Size Makes Wise?

Here’s another fallacy of association in the press release full of “could” words:

The authors propose that self-domestication in elephants could be related to their massive size and relative strength. “This means that elephants are generally less worried about evading or fighting other animals for their survival”, Raviv explains. “This kind of ‘safe environment’ could relax selective pressures for aggression, free cognitive resources, and open up more opportunities for exploration, communication, and play.

If this were a law of nature, size would always be correlated with prosociality. ‘Nice kitty, T. rex; your size and strength mean you don’t have to fight other animals for survival. You have a safe environment. Now go out and play while daddy does philosophy.’ This is nuts.

Even if one accepted their corny premise that their size gives elephants more “opportunities for exploration, communication, and play,” elephants haven’t changed for tens of thousands of years, in the evolutionary scheme of time. Darwin has been loafing on the job. Elephants should be better thinkers than humans by now. Don’t these evolutionists see the human in the elephant room?

The Usual Escape Clause

What is the Darwinists’ way to stay employed in storytelling and escape accountability for lack of evidence? The usual: futureware.

Our hypothesis of self-domestication in elephants has exciting potential for future research in other species”, concludes Raviv. “It can inform our understanding of the evolution of prosocial behaviour across evolutionarily distant species, providing important insights into convergent evolution.

The appeal to future understanding means they don’t understand it. The coveted “understanding” promised by the Darwinian snake-oil salesmen (which is actually vaporware) is always on back order, arriving next week or next month or next year, just far enough out so that the gullible, trusting public forgets about it and swallows the next futureware promise.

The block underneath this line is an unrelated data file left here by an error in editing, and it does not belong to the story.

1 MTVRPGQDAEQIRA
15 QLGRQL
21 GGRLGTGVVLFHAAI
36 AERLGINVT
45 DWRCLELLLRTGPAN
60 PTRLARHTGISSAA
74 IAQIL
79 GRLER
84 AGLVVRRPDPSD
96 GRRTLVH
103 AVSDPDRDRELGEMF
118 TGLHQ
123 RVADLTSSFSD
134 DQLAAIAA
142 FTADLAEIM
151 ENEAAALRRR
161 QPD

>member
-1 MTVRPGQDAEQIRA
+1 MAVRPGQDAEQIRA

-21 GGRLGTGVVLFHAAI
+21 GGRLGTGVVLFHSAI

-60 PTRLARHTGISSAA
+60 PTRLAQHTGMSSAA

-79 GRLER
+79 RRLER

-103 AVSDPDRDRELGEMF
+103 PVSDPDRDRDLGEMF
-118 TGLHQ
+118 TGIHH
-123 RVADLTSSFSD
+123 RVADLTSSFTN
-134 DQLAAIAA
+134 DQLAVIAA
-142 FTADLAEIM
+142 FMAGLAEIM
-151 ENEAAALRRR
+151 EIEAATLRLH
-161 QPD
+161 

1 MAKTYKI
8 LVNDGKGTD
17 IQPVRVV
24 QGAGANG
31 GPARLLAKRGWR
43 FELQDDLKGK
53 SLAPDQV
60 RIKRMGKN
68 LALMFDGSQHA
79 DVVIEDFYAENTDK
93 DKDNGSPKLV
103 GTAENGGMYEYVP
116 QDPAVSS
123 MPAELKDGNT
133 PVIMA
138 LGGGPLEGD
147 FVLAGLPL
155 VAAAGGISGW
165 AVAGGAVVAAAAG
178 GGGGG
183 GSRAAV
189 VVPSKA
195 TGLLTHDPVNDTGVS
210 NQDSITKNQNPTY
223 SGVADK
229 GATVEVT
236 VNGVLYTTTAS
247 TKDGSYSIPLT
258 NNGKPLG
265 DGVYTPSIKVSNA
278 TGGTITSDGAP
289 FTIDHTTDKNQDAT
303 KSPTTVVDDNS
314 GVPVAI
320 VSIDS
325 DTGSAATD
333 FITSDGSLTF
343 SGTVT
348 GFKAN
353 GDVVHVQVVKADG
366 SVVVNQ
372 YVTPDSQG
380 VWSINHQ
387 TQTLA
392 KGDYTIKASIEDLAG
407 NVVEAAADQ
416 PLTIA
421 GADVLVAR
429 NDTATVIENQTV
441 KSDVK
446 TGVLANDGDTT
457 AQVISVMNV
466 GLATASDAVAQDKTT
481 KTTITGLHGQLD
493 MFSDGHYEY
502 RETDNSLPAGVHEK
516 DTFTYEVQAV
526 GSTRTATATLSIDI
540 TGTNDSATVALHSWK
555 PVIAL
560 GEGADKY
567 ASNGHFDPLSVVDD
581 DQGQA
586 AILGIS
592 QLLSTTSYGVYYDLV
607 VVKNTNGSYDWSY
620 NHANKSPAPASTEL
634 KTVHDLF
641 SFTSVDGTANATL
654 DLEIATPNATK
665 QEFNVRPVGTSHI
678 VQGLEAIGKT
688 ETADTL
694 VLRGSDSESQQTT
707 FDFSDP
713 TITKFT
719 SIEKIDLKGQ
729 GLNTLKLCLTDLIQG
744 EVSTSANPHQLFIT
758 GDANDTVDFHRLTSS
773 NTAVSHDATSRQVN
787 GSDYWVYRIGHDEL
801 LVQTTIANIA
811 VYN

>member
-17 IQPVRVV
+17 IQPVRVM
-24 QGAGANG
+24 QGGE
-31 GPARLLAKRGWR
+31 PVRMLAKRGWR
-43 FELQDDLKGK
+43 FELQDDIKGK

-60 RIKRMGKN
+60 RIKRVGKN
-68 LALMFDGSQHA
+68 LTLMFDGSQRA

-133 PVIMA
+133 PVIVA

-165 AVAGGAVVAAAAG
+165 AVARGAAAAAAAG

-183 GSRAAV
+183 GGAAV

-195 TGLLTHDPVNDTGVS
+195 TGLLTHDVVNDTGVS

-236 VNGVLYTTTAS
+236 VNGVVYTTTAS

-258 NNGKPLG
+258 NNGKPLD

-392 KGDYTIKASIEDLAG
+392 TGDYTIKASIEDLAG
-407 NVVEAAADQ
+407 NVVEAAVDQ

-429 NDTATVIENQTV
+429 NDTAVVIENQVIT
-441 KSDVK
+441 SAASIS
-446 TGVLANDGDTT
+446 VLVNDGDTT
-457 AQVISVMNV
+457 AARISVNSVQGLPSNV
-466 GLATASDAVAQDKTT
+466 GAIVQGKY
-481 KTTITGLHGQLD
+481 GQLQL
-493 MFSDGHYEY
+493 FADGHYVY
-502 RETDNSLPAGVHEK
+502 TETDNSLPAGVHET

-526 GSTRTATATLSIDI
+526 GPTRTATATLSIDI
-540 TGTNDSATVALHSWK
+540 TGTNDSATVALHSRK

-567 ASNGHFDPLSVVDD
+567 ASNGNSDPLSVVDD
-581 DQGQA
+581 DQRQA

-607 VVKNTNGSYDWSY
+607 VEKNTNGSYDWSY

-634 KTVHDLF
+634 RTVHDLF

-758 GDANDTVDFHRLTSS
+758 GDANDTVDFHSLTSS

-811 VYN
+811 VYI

The National Academy of Sciences, to its shame, published this nonsense:

Raviv et al., Elephants as an animal model for self-domestication, PNAS, 3 April 2023. 120 (15) e2208607120
https://doi.org/10.1073/pnas.2208607120

The paper claims that “self-domestication” is a “promising theory” that is “hard to test.” Supposedly, “the human self-domestication hypothesis, suggests that humans’ uniqueness is the outcome of an evolutionary process of selection against aggression.” But aggression is just as likely an outcome of selection pressure as play or prosociality.

Self-domesticated evolutionist, go ranch thyself.

To perceive the vacuity of this word “evolution” that never comes up with the goods, substitute a nonsense word for it: “It can inform our understanding of the gobbledygook of prosocial behaviour across gobbledygookary distant species, providing important insights into convergent gobbledygook.” How much “understanding did these con men and con women give you?

Danger Ahead

We hope those inclined to eugenics don’t take this “self-domestication” notion and run with it. They might decide that humans need to be artificially selected for better breeding, like ranchers do with chickens and cows. Undoubtedly, the humans with the Yoda Complex would take the lead on that. The awful consequences of eugenics seem inherent in the notion of human self-domestication. We learned from Animal Farm that the fittest tyrants will use propaganda to get compliance, saying, “All animals are equal, but some animals are more equal than others.”

Could this happen? Their concluding discussion says,

Our hypothesis for self-domestication in elephants thus has important implications for studying the process and outcomes of cultural evolution, which is seen as one of the most prominent and powerful hallmarks of humanity.

Don’t give these nuts any ideas. We’ve suffered enough from their “understanding.”